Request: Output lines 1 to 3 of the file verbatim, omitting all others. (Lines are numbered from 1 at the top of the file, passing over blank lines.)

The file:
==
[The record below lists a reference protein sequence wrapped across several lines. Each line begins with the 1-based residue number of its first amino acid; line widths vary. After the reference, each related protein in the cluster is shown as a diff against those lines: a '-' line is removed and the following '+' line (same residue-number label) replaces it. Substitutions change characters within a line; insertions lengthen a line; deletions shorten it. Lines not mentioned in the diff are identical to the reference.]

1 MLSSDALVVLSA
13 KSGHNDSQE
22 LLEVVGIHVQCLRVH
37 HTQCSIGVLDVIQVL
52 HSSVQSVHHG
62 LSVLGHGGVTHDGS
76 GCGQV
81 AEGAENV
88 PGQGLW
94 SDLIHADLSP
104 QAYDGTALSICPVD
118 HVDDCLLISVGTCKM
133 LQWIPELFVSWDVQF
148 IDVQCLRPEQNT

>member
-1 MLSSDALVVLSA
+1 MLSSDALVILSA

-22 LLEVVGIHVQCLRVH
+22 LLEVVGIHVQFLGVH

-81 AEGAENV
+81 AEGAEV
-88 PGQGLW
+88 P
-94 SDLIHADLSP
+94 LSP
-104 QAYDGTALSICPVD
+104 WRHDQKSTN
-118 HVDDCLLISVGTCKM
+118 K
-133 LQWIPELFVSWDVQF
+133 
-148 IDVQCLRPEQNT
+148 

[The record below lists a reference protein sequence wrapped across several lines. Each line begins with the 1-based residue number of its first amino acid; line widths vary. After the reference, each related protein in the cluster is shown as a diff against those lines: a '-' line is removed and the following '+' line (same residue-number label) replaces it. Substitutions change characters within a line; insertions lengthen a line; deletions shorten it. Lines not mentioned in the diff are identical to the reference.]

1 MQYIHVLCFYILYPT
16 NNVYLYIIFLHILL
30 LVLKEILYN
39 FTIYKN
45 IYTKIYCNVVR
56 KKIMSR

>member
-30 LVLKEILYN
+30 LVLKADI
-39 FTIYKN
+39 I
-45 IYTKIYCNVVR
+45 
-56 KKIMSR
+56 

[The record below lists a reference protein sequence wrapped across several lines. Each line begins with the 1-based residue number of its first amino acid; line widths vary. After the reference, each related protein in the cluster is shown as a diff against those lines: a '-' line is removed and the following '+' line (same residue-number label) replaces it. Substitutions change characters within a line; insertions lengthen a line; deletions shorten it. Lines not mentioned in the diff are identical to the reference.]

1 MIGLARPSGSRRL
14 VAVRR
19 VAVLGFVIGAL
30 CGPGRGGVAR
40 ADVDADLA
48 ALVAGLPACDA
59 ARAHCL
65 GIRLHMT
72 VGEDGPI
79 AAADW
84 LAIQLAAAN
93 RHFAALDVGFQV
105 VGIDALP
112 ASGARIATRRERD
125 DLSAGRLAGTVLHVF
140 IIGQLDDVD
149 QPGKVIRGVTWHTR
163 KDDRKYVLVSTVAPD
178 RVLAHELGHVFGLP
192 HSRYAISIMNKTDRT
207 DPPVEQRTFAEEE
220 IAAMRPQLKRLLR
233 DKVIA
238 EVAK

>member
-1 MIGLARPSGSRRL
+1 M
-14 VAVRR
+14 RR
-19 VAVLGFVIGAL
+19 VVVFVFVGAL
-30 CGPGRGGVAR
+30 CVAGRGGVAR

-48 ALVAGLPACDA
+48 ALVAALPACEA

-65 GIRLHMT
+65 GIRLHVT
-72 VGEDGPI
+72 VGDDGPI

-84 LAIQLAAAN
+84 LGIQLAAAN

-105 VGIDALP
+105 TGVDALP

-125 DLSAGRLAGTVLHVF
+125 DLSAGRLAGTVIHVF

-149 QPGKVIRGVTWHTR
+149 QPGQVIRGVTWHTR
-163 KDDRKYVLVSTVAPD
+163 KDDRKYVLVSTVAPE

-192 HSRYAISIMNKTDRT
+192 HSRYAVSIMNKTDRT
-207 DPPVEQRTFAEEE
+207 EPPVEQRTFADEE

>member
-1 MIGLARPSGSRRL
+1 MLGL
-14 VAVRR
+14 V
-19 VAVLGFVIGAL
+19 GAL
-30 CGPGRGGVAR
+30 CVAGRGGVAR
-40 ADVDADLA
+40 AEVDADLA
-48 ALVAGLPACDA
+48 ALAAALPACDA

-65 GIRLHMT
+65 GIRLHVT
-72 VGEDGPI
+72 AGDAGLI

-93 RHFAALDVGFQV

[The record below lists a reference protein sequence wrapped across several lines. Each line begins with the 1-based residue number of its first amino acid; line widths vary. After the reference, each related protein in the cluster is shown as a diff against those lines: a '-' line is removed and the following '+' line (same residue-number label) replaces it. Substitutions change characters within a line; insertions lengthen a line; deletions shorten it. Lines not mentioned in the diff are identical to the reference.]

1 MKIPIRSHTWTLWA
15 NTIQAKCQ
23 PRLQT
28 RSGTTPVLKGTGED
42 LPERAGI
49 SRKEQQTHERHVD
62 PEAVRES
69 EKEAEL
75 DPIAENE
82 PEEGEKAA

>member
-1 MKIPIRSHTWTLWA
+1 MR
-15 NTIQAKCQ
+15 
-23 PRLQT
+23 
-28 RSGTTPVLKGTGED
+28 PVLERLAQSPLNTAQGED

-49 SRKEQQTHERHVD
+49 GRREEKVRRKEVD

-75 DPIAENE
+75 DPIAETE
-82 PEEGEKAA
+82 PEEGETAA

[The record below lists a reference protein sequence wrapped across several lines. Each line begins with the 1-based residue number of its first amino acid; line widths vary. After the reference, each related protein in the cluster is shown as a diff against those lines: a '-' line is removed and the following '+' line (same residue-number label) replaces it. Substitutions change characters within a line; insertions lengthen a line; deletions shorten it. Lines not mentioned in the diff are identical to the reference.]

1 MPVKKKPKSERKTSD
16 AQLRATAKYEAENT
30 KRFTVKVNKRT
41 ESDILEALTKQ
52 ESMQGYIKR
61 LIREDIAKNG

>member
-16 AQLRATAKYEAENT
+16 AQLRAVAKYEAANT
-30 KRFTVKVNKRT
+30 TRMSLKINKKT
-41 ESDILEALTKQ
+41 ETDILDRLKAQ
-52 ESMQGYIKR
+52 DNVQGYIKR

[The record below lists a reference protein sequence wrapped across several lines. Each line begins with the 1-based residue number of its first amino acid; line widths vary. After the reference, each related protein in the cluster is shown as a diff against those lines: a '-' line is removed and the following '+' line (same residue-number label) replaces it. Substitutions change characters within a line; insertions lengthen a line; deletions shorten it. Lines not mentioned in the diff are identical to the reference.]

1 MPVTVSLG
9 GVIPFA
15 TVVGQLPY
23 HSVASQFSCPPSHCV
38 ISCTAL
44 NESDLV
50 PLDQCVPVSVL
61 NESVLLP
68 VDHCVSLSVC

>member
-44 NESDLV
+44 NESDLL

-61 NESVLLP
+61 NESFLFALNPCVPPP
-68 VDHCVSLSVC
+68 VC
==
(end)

[The record below lists a reference protein sequence wrapped across several lines. Each line begins with the 1-based residue number of its first amino acid; line widths vary. After the reference, each related protein in the cluster is shown as a diff against those lines: a '-' line is removed and the following '+' line (same residue-number label) replaces it. Substitutions change characters within a line; insertions lengthen a line; deletions shorten it. Lines not mentioned in the diff are identical to the reference.]

1 MLSSDALVVLSA
13 KSGHNDSQE